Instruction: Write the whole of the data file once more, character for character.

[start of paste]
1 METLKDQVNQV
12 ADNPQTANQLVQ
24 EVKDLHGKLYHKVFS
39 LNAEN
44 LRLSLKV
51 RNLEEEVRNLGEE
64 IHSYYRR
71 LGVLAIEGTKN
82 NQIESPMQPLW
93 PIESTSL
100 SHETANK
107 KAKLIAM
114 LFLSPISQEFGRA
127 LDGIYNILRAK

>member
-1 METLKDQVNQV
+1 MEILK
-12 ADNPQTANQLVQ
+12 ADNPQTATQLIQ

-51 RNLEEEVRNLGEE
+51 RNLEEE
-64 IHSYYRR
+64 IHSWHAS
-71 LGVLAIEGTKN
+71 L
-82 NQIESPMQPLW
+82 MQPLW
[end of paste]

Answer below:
1 METLKDQVNQV
12 ADNPQTANQLVQ
24 EVKDLHGKLYHKVFS
39 LNAEN
44 LRLSLKV
51 RNLEEEVRNLGEE
64 IHSYYRR
71 LGVLAIEGTKN
82 NQIESPMQPLW
93 PIESTSL
100 SHETANK
107 KAKLIAM
114 LFLSPISQEFGRA
127 LDGIYNILRAK

>member
-1 METLKDQVNQV
+1 MEILK
-12 ADNPQTANQLVQ
+12 ADNPQTATQLIQ

-51 RNLEEEVRNLGEE
+51 RNLEEE
-64 IHSYYRR
+64 IHSWHAS
-71 LGVLAIEGTKN
+71 L
-82 NQIESPMQPLW
+82 MQPLW